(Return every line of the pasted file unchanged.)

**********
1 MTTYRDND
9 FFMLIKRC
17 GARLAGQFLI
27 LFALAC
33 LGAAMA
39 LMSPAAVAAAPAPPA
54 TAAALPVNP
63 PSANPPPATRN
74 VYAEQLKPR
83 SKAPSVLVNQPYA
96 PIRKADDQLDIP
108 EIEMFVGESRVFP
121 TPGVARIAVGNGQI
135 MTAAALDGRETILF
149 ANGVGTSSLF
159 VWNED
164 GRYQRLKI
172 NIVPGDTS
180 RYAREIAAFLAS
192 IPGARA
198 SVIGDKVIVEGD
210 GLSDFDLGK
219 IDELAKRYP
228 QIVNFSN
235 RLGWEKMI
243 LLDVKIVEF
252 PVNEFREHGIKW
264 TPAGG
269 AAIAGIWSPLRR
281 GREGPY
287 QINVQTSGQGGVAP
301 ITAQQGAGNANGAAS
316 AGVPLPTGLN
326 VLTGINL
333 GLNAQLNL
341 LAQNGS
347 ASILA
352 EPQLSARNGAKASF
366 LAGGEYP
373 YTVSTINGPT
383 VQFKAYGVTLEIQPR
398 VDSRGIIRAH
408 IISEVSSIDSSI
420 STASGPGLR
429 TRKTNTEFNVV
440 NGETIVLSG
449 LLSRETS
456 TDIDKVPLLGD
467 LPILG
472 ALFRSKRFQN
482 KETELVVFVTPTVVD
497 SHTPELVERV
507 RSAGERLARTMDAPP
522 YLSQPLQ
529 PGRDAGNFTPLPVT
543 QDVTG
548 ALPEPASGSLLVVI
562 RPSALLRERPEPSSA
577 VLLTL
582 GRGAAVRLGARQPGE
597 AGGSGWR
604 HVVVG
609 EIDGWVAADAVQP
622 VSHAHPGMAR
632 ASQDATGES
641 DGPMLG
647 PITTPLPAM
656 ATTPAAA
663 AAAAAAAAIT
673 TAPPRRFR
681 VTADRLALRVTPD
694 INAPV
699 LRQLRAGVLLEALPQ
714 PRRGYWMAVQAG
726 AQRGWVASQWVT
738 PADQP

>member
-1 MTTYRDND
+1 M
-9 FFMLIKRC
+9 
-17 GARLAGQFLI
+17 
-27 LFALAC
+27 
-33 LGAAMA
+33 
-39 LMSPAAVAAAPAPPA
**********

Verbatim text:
1 MTTYRDND
9 FFMLIKRC
17 GARLAGQFLI
27 LFALAC
33 LGAAMA
39 LMSPAAVAAAPAPPA
54 TAAALPVNP
63 PSANPPPATRN
74 VYAEQLKPR
83 SKAPSVLVNQPYA
96 PIRKADDQLDIP
108 EIEMFVGESRVFP
121 TPGVARIAVGNGQI
135 MTAAALDGRETILF
149 ANGVGTSSLF
159 VWNED
164 GRYQRLKI
172 NIVPGDTS
180 RYAREIAAFLAS
192 IPGARA
198 SVIGDKVIVEGD
210 GLSDFDLGK
219 IDELAKRYP
228 QIVNFSN
235 RLGWEKMI
243 LLDVKIVEF
252 PVNEFREHGIKW
264 TPAGG
269 AAIAGIWSPLRR
281 GREGPY
287 QINVQTSGQGGVAP
301 ITAQQGAGNANGAAS
316 AGVPLPTGLN
326 VLTGINL
333 GLNAQLNL
341 LAQNGS
347 ASILA
352 EPQLSARNGAKASF
366 LAGGEYP
373 YTVSTINGPT
383 VQFKAYGVTLEIQPR
398 VDSRGIIRAH
408 IISEVSSIDSSI
420 STASGPGLR
429 TRKTNTEFNVV
440 NGETIVLSG
449 LLSRETS
456 TDIDKVPLLGD
467 LPILG
472 ALFRSKRFQN
482 KETELVVFVTPTVVD
497 SHTPELVERV
507 RSAGERLARTMDAPP
522 YLSQPLQ
529 PGRDAGNFTPLPVT
543 QDVTG
548 ALPEPASGSLLVVI
562 RPSALLRERPEPSSA
577 VLLTL
582 GRGAAVRLGARQPGE
597 AGGSGWR
604 HVVVG
609 EIDGWVAADAVQP
622 VSHAHPGMAR
632 ASQDATGES
641 DGPMLG
647 PITTPLPAM
656 ATTPAAA
663 AAAAAAAAIT
673 TAPPRRFR
681 VTADRLALRVTPD
694 INAPV
699 LRQLRAGVLLEALPQ
714 PRRGYWMAVQAG
726 AQRGWVASQWVT
738 PADQP

>member
-1 MTTYRDND
+1 M
-9 FFMLIKRC
+9 
-17 GARLAGQFLI
+17 
-27 LFALAC
+27 
-33 LGAAMA
+33 
-39 LMSPAAVAAAPAPPA